It's a new year, record label, management, and hairstyle for Keiko Matsui, but her first album since 2007's Moyo (Shout Factory!) finds the Japanese pianist still in fine form. The Road... isn't as radical a shift in direction as Moyo was, as Matsui added African influences to her unique melding of musical styles, but it is a worthy continuation of the journey she began four years ago.
"Secret Pond" is another entry in the stately and quiet gracefulness of Matsui's tranquil playing. Dazzling with technique is not her way, nor is overstaying her welcome. An economical musician, Matsui has never deviated from her grand design in getting in and out under five minutes per song, avoiding the traps of jazz cliché, such as unnecessarily bombastic soloing and over-length. Matsui is quietly determined to pay no mind to whatever the prevailing trend is, and beats her own path wherever it takes her, instead of following the leader.
"Bohemian Concerto" is a odd mash-up of conflicting genres, with its string section arrangement by Gary Stockdale duking it out with a pumping drum-and-bass rhythm section by MB Gordy and Eric Baines. Frank Marocco's accordion and Albert De Almar's flamenco guitar bob and weave, while Matsui's elegant piano drives the groove hard for five minutes of fun-filled funkiness. In the planning stages, "Bohemian Concerto" must have appeared a bit audacious, and it is; it's a credit to Matsui's maturation as a producer that she can pull it off so beautifully.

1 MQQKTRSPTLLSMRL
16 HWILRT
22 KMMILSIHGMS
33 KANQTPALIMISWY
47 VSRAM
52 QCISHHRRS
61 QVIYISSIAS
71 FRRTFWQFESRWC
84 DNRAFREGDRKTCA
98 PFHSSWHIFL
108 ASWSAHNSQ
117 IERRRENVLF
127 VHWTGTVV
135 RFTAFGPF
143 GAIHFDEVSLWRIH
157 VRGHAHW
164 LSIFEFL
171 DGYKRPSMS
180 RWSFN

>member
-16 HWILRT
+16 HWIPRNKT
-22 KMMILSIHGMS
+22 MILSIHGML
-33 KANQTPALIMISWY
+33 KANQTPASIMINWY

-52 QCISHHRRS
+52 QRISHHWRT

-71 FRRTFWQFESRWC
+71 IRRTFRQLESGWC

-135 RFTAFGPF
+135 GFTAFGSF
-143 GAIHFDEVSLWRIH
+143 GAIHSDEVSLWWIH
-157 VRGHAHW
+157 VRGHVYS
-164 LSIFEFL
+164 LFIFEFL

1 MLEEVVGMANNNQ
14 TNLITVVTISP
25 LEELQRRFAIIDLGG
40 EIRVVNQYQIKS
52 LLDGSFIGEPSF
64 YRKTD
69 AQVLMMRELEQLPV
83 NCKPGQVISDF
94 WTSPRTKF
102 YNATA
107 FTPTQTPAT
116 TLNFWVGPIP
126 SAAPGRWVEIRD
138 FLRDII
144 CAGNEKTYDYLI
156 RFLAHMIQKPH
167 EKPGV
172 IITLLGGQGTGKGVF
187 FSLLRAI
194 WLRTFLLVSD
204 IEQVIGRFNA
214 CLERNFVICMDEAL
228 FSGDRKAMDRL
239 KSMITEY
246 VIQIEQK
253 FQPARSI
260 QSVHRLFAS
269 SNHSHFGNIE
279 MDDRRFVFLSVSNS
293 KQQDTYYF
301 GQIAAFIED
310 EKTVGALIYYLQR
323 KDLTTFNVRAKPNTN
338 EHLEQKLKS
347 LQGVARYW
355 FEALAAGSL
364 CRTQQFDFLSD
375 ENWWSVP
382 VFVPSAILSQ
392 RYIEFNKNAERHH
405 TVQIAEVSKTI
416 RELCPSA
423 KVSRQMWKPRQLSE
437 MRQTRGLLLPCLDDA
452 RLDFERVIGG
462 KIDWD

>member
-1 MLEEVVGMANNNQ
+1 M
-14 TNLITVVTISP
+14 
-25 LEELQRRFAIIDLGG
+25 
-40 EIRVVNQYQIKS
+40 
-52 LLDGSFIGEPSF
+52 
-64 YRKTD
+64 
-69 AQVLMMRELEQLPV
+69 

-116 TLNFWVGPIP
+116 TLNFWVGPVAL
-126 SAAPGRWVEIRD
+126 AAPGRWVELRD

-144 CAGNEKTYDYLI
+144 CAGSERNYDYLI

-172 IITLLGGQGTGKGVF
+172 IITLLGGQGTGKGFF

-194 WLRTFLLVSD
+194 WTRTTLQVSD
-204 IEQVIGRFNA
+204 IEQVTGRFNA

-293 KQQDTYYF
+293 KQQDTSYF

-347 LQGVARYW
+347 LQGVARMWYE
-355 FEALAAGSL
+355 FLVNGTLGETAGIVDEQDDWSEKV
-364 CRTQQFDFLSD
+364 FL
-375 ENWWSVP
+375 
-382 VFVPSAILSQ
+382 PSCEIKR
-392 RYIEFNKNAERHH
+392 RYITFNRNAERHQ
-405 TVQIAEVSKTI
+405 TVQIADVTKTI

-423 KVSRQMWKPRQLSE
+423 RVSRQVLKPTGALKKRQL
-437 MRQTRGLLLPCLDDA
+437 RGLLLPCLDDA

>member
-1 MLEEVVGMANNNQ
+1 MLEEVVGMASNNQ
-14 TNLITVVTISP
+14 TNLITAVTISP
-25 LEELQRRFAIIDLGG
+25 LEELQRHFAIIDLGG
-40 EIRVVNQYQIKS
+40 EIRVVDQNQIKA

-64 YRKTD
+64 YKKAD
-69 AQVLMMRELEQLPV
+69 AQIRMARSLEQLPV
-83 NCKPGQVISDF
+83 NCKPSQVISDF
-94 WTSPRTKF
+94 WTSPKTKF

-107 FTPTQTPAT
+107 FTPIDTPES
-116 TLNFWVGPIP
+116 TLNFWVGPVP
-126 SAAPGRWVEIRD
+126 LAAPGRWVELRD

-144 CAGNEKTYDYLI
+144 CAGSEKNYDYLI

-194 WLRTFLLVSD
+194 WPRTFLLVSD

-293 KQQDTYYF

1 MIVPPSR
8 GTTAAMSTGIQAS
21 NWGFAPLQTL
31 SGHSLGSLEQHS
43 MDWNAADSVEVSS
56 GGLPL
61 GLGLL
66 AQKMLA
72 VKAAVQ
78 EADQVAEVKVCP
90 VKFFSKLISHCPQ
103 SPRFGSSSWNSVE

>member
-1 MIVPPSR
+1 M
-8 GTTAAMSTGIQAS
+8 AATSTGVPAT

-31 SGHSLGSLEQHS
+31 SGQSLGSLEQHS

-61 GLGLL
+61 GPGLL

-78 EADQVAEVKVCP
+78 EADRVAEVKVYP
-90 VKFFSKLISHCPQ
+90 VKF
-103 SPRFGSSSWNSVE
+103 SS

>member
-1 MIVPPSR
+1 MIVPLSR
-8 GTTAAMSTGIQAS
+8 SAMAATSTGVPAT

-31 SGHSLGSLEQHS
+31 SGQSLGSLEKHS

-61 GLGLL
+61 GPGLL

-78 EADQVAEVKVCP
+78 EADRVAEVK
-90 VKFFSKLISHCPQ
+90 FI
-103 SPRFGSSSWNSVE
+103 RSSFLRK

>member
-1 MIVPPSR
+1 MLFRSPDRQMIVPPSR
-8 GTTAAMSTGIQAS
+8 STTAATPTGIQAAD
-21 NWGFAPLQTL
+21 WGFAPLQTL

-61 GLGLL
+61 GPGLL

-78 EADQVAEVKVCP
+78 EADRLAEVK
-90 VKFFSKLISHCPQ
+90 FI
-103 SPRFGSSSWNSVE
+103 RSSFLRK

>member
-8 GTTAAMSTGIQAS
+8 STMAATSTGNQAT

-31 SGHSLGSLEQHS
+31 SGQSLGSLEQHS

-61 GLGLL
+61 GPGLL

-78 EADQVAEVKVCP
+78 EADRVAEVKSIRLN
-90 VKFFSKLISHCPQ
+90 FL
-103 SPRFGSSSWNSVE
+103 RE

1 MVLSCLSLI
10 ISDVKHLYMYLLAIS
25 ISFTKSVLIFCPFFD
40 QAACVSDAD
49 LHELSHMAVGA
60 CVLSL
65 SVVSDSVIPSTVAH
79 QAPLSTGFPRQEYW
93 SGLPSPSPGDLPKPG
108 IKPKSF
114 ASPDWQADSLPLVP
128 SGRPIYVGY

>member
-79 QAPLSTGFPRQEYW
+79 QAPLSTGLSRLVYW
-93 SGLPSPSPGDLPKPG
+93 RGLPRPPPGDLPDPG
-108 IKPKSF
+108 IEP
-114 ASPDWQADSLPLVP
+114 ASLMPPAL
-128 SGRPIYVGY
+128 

While keyboards will always be at the core of Matsui's albums, guitars are all over this recording and, when pushed front and center, James Hara's understated solos on "Embrace & Surrender" result in an opening up of the musical space. Matsui has always played well with others, but here it sounds more like a band meshing together rather than a series of talented sidemen dropping by to do their thing.
There's both continuity to Matsui's past, with the return of Stockdale, drummer Vinnie Colaiuta, and Derek Nakamoto's arrangements/synthesizers, and a new energy infused by saxophonist Kirk Whalum. On Moyo, Matsui drew inspiration from her collaboration with Hugh Masekela; here, she finds a kindred musical spirit with Richard Bona, who co-produces three tunes with Matsui ("Falcon's Wing," "Nguea Wonja" and "Touching Peace"), and shares the writing credit on "Nguea Wonja" and "Touching Peace." The Cameroonian bassist/vocalist's versatility has brought the best out of artists such as Mike Stern and Pat Metheny, and "Nguea Wonja" advances Matsui's dramatic shift, from ornate soundscapes with classical overtones, to a more rhythmic and organic sound.
Across the continuum of Matsui's 22 albums, she has made it all but impossible to neatly slot her into any of the typical categories in the jazz supermarket. The highest praise that can be given to The Road... is how it pulls off the neat trick of both updating the Keiko Matsui catalog with another superlative entry, while moving forward without leaving a thing behind.
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